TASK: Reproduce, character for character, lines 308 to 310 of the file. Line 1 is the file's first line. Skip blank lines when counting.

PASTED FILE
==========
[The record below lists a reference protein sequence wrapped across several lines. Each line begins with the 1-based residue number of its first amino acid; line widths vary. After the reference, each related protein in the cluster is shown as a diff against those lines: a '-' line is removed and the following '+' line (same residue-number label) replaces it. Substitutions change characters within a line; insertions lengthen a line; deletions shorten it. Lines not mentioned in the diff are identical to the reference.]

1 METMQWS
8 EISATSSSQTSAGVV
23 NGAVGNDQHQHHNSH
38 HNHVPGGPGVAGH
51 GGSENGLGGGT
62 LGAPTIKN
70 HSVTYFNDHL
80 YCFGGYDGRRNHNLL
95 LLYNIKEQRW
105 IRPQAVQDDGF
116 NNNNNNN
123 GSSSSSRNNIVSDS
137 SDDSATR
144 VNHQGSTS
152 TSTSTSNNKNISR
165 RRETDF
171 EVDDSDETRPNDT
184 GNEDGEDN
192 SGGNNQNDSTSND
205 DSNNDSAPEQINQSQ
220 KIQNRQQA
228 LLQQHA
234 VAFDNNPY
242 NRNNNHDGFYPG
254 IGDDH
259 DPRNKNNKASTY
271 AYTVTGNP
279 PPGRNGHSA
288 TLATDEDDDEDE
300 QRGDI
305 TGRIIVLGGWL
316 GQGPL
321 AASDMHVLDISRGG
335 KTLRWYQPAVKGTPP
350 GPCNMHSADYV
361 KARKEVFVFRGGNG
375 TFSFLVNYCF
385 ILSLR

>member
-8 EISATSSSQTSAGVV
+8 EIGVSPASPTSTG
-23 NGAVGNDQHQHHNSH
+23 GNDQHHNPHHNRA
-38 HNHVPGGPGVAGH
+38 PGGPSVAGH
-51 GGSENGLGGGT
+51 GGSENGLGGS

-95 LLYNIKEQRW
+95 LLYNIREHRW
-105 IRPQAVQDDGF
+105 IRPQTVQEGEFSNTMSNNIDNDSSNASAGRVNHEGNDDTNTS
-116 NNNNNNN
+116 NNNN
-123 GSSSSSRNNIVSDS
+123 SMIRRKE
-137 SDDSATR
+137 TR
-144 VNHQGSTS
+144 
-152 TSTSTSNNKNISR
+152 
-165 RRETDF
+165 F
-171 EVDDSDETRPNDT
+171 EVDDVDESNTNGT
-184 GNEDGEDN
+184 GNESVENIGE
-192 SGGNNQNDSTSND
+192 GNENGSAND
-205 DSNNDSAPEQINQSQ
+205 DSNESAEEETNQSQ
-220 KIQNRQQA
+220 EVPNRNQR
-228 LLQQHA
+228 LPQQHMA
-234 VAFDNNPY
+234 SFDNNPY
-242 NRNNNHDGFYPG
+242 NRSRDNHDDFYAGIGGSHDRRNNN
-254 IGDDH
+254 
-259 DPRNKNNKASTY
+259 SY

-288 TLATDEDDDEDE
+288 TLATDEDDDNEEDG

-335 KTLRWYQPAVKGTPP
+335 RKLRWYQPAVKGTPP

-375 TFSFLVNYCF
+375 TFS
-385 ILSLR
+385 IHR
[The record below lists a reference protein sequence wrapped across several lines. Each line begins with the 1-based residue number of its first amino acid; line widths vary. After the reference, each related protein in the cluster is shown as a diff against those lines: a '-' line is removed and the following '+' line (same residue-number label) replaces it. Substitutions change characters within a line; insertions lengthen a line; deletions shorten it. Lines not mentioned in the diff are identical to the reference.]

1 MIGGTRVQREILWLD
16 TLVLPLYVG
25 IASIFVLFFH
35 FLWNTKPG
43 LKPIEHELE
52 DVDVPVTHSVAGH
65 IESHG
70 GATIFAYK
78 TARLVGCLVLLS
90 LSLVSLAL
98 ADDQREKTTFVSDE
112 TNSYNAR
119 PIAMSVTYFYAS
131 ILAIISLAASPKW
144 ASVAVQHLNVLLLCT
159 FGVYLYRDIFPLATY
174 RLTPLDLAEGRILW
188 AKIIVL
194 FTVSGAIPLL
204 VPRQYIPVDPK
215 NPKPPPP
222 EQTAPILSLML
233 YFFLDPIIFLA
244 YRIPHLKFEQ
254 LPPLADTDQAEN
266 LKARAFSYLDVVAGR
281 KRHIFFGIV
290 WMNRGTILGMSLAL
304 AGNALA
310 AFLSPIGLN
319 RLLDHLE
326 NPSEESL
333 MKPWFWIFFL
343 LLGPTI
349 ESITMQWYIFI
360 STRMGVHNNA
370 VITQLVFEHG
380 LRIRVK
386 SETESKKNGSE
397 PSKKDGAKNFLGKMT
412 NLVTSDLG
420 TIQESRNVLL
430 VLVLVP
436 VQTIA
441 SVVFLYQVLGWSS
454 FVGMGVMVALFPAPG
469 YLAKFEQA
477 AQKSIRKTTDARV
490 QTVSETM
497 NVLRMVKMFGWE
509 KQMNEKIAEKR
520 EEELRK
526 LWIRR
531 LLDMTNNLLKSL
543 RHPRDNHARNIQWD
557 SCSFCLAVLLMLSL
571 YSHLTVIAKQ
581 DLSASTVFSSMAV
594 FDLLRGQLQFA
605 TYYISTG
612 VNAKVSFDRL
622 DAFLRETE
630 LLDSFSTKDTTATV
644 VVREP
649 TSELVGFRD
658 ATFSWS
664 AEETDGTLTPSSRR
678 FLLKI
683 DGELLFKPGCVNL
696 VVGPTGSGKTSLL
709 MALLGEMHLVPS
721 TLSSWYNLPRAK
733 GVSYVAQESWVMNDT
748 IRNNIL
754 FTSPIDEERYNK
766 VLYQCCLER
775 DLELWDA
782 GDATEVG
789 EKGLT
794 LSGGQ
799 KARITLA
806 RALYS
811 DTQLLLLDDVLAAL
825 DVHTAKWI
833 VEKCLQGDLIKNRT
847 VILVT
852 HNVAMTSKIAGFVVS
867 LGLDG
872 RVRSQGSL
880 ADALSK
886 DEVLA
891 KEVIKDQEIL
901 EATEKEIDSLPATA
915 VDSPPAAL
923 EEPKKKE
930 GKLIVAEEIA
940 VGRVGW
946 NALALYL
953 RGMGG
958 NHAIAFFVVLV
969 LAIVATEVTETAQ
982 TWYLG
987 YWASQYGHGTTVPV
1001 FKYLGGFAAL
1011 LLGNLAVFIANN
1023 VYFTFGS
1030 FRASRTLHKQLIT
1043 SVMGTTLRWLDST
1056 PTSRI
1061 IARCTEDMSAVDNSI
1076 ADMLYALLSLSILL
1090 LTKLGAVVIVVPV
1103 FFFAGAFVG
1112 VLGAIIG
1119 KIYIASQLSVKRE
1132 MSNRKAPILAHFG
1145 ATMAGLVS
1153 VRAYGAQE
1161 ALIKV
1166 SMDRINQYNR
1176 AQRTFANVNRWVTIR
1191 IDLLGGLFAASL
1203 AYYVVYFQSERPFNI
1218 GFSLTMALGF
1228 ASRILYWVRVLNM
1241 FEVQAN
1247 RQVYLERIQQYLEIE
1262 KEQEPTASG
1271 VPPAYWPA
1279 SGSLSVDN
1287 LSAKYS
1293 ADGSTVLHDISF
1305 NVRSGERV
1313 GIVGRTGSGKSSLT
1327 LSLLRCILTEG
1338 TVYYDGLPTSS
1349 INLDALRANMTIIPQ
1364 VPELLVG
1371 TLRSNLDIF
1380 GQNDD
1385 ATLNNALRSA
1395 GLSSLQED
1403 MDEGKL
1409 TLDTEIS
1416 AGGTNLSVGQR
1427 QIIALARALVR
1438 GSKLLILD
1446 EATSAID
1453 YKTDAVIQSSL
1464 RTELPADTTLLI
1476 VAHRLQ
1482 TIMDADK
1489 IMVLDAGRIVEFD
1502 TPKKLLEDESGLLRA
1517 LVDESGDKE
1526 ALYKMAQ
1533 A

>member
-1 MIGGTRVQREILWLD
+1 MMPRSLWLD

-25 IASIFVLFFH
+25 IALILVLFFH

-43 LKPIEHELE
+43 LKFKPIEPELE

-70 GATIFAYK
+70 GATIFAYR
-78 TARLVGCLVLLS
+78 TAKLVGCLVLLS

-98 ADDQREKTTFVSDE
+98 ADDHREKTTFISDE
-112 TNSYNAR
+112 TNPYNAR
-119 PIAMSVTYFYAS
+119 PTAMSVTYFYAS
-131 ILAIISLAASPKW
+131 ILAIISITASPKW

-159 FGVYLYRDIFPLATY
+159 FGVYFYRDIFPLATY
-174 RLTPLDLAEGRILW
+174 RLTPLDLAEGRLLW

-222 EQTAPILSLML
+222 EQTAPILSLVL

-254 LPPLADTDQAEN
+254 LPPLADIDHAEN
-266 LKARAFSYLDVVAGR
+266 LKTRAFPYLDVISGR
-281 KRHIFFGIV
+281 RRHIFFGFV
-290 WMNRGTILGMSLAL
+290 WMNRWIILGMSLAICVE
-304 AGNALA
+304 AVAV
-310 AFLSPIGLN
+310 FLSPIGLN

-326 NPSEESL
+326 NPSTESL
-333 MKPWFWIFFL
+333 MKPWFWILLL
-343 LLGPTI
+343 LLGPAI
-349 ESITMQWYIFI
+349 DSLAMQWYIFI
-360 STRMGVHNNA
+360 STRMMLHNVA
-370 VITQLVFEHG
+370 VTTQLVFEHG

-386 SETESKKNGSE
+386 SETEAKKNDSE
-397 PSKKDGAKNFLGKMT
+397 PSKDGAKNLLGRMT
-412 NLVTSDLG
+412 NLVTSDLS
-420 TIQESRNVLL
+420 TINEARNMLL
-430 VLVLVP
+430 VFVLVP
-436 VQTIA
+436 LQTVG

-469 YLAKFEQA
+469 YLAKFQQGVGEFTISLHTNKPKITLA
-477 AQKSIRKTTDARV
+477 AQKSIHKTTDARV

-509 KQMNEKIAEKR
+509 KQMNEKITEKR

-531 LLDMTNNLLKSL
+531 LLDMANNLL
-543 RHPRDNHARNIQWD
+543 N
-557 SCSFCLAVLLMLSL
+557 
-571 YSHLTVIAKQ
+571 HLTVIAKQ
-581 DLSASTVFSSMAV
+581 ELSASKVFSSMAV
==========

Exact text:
-430 VLVLVP
+430 VFVLVP
-436 VQTIA